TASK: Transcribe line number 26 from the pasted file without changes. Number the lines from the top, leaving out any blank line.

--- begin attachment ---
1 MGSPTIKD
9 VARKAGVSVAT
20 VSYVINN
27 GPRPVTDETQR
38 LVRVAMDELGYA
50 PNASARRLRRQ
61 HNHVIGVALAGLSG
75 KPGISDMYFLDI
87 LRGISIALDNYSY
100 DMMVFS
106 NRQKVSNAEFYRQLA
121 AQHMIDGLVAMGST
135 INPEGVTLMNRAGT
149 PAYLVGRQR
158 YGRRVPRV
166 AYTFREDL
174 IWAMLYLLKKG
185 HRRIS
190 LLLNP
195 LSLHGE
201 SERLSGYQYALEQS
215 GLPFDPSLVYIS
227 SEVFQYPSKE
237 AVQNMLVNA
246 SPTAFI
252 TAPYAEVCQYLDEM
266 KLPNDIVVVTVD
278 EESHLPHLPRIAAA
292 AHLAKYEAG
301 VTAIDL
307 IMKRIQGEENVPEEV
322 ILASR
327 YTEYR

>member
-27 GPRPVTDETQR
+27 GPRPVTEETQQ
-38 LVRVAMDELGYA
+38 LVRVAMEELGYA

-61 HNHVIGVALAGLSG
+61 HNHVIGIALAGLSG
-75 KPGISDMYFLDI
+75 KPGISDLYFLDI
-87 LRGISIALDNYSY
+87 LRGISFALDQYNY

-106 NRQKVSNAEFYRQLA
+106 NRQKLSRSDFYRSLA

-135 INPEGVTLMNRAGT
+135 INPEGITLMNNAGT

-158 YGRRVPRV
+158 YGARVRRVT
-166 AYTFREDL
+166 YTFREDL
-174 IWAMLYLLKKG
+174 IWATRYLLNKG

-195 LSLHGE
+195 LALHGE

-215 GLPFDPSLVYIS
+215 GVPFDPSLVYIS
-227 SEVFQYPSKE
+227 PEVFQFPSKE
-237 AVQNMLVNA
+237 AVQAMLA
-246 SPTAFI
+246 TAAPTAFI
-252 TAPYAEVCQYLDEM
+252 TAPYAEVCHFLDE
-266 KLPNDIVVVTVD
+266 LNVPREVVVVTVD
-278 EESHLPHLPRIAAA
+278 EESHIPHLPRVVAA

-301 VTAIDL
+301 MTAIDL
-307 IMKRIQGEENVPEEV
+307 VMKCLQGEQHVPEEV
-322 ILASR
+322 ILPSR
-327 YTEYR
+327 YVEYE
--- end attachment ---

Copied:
252 TAPYAEVCQYLDEM